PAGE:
Perhaps the finest aspect of the Merchantman Pub is it’s ability to deliver a good meal and good service every time. I can’t think of an exception to that rule in my own experience. Peter’s chefs do a fantastic job in the kitchen and he picks his front of house staff well (some in the industry have referred to the Merch as a sanctuary of sorts for the best restaurant workers in town, lifers if you will).

Back in the fall we held the Buzz Restaurant Referendum and the Merchantman didn’t fair too well, on the surface that is. It didn’t win in any categories, but it did come close and it got votes in more categories all together than just about any other place on PEI. That tells me those who enjoy the Merchantman Pub enjoy it for a host of reasons. I know I have my reasons. The best reason of all?—I smile when I’m there…and that’s a rare thing to say.

Breakfast Salvation

I’m Dining Out Here

by Andrew Sprague

It’s very fitting that hungover and hungry start with the same four letters. For many people the two go hand in hand. That’s not to say every time someone’s hungry they’re hungover. But the opposite can be true. Where there’s a headache, dehydration, general malaise and slightly faded memories of last night, there is often hunger. Not your typical hunger either. The hungover hunger can range from the ravenous “willing to eat left over Chinese food” hungry; to the nauseous “slowly nibble at this melon until I can stomach something bigger” hungry; to the traditional “bacon and eggs with a side of grease” hungry.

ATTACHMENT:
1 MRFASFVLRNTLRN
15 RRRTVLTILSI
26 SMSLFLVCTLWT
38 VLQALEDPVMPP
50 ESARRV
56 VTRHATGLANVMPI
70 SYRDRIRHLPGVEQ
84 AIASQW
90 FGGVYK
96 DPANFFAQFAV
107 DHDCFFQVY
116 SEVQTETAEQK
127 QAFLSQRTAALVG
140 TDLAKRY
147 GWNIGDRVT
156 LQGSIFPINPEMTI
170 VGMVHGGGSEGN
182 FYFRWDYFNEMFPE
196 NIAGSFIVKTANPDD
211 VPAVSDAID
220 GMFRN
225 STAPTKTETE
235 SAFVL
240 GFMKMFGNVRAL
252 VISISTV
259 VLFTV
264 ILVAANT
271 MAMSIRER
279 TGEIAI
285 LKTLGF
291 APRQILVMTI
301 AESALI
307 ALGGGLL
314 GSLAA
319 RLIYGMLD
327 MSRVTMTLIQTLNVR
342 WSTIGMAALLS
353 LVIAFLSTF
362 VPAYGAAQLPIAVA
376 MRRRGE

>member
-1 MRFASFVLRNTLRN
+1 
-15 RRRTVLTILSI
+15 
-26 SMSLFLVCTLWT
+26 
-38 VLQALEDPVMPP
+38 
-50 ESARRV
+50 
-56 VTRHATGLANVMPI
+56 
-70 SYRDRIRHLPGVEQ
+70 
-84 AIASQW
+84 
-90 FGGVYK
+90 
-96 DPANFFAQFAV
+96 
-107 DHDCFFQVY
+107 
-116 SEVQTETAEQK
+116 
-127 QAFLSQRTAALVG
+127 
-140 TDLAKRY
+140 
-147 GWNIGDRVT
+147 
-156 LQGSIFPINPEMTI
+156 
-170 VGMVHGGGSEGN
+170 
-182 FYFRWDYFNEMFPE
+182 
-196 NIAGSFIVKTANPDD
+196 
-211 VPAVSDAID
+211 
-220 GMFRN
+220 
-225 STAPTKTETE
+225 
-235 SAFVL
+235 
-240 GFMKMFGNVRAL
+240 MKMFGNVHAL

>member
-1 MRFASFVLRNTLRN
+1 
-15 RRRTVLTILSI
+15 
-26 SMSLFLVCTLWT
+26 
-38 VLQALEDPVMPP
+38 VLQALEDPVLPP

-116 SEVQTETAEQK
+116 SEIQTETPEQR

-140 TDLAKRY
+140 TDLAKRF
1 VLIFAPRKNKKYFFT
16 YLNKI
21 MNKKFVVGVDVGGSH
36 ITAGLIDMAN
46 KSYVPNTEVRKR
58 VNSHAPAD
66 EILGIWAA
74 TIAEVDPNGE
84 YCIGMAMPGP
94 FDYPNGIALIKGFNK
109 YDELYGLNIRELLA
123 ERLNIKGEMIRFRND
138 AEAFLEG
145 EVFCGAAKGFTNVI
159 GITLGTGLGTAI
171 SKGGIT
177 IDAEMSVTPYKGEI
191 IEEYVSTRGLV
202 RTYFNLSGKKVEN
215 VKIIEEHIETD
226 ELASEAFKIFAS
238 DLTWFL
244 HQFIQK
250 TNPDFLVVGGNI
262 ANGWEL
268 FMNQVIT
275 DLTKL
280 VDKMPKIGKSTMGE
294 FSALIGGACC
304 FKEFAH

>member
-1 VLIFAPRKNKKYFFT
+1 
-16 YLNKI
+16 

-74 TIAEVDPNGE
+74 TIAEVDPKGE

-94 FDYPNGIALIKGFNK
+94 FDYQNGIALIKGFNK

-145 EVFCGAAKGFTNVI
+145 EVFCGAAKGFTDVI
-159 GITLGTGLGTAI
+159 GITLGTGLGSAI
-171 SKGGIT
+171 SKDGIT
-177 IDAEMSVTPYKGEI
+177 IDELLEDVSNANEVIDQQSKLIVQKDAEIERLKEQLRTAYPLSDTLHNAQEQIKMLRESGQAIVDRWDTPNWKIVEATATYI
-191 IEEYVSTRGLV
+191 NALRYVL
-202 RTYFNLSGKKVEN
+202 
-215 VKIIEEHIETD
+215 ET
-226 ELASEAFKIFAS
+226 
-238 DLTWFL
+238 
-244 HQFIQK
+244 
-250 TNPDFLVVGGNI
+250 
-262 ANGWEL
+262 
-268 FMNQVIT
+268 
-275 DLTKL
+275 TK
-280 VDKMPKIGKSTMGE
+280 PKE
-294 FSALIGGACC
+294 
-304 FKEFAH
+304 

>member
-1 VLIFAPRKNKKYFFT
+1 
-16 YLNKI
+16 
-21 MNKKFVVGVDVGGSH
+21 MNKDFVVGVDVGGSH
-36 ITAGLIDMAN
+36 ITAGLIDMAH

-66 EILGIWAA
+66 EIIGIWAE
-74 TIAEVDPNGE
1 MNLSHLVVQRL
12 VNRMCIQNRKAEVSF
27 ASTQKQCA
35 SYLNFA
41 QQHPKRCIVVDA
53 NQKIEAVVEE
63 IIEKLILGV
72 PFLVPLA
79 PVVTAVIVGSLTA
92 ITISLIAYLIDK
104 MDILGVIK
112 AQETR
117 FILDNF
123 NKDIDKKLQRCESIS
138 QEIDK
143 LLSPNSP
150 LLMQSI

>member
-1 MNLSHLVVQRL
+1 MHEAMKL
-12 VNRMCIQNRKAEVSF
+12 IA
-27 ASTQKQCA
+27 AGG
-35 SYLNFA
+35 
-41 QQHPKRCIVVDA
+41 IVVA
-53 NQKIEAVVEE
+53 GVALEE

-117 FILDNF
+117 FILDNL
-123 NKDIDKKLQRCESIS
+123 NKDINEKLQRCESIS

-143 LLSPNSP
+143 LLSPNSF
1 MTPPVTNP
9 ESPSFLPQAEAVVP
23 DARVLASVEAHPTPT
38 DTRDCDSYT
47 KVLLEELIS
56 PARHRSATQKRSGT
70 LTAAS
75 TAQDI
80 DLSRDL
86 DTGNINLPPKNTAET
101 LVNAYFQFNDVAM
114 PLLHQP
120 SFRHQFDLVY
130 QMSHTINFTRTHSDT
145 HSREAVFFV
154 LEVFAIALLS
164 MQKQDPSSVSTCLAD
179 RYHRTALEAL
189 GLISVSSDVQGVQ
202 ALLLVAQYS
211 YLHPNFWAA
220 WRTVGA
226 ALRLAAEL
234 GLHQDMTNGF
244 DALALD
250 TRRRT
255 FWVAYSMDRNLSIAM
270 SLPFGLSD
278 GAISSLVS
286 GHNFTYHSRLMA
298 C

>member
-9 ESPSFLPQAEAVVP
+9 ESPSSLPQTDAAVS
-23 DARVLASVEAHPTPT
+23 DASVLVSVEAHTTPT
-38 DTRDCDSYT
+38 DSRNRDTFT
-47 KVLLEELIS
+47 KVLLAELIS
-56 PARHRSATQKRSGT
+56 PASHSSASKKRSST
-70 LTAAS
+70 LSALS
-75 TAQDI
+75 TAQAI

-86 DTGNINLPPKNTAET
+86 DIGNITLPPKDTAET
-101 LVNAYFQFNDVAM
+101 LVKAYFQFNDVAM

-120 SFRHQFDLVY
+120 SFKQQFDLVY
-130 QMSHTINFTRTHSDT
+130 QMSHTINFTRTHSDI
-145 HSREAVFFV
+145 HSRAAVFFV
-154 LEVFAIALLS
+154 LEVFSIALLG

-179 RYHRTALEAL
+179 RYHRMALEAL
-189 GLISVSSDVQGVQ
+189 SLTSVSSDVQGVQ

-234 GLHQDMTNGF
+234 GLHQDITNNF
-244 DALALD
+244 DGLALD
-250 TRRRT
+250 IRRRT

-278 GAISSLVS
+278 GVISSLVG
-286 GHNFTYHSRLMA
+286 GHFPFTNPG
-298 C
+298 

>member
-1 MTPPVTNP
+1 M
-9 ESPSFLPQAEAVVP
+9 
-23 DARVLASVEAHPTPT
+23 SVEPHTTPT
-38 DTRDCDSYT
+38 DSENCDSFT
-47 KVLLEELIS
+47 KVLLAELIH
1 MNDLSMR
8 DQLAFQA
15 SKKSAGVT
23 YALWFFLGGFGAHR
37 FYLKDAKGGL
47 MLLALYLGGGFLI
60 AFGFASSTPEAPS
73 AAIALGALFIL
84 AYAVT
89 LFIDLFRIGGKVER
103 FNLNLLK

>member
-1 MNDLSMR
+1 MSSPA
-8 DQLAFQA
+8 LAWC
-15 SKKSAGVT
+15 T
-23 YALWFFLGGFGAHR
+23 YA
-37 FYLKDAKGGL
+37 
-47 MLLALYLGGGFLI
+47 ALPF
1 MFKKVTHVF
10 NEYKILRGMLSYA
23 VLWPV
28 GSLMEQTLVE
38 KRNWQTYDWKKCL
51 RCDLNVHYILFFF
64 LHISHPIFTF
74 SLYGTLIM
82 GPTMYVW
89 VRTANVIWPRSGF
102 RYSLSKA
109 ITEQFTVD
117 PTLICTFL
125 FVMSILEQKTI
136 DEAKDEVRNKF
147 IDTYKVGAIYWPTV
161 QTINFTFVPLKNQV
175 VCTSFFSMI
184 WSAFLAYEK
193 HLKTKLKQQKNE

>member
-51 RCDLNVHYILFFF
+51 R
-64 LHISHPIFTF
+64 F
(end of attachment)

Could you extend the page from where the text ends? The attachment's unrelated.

I suffer from the latter and it’s eleven o’clock on a Saturday morning. The evening previous began with a meal and a couple of beer at Baba’s Lounge. Then to the Charlottetown Civic Centre for more beer and to watch a sixteen-year-old hockey phenom attract one of the biggest crowds ever. Then to my house for a few after-game beer. Then a perilous rescue mission to the Olde Dublin Pub, and one more beer. Then to sleep. Needless to say I brought the hangover on myself. But I know the cure, well my cure, is coffee, bacon, eggs, home fries, toast and water. And today I will seek it at Cora’s on Queen Street in Charlottetown.